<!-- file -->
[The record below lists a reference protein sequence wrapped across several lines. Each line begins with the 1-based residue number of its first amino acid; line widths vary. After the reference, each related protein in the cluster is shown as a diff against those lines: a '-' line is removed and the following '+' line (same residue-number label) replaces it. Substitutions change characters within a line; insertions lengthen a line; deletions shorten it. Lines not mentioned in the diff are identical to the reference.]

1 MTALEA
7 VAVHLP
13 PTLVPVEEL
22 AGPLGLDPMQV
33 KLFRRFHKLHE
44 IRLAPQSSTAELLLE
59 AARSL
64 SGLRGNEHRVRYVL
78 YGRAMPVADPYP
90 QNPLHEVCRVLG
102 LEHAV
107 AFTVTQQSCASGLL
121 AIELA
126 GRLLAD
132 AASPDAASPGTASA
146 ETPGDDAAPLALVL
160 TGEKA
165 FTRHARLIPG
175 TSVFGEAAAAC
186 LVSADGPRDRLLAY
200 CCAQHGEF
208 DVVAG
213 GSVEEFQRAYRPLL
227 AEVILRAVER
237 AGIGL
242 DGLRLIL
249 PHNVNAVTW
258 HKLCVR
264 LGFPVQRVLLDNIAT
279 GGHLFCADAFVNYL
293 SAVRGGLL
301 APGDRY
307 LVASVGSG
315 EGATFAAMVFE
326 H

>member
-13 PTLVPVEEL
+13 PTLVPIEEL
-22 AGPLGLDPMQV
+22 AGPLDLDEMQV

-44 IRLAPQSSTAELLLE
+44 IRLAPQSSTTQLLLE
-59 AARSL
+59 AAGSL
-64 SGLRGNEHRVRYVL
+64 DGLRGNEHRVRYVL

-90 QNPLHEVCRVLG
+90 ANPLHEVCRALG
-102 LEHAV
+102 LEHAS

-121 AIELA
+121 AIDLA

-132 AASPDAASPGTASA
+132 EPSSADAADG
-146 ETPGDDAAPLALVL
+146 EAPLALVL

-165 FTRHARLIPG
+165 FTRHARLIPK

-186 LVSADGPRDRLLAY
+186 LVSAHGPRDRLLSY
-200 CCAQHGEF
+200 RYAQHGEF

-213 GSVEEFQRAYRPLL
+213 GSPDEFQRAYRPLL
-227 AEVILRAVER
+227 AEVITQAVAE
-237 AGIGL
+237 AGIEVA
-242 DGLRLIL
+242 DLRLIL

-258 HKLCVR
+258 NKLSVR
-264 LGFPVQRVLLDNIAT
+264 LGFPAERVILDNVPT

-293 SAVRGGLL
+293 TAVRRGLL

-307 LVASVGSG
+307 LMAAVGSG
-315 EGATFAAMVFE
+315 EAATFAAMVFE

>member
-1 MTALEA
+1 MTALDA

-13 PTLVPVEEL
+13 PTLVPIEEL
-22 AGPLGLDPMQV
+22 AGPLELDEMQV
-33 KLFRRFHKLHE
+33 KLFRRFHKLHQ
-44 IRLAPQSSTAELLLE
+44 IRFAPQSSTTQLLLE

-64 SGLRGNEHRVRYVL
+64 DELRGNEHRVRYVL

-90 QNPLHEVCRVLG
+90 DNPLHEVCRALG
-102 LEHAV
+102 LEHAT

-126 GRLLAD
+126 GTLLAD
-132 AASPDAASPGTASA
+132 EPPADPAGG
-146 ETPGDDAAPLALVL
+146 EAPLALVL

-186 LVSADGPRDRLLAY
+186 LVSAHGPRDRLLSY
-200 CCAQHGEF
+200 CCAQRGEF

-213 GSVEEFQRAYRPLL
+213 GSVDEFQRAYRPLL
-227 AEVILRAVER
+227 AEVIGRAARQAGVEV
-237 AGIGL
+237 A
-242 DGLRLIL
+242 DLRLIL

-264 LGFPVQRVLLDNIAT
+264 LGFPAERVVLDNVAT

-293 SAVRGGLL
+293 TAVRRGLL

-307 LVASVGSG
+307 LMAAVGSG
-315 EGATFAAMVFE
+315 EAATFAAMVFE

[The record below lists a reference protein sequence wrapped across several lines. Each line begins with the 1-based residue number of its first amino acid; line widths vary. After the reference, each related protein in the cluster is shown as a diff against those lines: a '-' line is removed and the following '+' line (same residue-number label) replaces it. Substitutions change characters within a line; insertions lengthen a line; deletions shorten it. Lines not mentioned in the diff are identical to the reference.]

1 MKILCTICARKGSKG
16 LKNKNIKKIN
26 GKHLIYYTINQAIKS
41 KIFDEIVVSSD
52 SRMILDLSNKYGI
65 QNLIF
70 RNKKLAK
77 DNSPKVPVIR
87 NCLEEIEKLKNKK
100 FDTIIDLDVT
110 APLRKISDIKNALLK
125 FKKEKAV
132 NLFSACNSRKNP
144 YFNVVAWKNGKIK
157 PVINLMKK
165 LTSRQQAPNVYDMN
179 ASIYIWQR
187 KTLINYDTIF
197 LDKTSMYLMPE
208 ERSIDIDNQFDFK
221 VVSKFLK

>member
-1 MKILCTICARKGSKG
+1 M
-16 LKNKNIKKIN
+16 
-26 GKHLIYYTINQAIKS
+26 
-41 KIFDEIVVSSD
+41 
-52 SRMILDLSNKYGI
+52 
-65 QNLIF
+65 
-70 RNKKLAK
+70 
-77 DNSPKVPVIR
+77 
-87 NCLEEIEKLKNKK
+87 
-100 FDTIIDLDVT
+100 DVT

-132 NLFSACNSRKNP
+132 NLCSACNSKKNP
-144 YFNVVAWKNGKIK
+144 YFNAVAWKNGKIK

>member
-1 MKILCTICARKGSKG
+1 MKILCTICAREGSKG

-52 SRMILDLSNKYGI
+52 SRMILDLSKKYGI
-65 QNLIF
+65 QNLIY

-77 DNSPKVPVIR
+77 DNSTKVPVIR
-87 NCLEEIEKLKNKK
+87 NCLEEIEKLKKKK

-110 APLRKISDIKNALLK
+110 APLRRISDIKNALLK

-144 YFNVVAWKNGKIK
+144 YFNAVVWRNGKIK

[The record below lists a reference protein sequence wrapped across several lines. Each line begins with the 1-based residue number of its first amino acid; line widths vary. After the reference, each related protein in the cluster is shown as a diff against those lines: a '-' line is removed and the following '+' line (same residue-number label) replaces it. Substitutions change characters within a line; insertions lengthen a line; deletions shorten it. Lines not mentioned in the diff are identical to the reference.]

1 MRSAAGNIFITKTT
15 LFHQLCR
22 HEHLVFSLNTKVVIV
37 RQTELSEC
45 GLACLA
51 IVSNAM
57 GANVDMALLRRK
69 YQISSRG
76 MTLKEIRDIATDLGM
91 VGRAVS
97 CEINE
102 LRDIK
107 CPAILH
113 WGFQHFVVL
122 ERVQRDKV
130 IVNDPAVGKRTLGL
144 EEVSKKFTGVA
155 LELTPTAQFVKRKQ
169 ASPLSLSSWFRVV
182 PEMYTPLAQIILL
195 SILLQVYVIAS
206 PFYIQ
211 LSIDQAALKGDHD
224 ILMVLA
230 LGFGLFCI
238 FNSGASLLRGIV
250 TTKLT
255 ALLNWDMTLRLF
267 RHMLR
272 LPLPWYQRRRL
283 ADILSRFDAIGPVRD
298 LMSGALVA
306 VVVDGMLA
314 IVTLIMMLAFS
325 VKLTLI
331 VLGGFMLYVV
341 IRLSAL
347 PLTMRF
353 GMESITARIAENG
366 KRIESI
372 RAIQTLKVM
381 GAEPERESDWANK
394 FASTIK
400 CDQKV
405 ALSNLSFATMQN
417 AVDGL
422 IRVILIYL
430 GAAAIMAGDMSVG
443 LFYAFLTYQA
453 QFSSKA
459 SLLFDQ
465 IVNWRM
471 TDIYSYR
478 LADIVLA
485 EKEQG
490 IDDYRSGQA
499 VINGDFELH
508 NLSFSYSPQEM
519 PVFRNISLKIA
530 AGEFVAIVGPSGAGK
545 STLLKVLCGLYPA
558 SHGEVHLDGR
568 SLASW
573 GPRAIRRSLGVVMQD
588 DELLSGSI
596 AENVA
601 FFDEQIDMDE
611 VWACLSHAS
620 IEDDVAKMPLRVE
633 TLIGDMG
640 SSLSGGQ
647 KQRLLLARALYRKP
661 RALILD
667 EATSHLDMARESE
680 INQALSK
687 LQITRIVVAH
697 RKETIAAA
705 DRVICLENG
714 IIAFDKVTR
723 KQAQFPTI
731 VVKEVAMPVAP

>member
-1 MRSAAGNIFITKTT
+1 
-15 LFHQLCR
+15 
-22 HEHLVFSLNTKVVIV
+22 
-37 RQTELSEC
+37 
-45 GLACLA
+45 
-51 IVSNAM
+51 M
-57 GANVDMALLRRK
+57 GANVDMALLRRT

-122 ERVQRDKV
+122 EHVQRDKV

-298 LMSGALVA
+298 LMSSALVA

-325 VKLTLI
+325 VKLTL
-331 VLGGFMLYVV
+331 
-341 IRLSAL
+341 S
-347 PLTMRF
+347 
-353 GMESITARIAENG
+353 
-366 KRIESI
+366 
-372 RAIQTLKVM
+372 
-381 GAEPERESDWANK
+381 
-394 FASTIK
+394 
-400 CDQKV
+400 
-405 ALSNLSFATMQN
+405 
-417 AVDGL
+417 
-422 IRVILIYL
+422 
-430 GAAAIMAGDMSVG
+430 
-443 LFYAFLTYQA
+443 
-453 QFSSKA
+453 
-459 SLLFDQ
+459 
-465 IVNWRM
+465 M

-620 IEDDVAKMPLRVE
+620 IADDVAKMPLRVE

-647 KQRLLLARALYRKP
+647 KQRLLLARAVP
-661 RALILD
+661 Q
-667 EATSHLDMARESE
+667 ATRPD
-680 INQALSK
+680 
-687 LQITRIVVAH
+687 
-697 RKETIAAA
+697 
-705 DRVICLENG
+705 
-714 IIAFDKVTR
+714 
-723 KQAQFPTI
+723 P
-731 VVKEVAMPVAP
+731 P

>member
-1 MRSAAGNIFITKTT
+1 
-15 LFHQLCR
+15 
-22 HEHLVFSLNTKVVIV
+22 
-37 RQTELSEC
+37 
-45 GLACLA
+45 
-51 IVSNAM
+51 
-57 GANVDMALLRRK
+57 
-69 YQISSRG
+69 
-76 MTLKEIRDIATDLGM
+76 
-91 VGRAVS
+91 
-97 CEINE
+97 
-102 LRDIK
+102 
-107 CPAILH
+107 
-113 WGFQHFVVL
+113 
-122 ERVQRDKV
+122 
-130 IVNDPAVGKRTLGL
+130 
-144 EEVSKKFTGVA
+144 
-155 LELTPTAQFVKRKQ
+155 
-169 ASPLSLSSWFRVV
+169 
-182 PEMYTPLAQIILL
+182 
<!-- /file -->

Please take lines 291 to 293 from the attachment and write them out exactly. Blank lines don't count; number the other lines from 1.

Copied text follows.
+331 
-341 IRLSAL
+341 S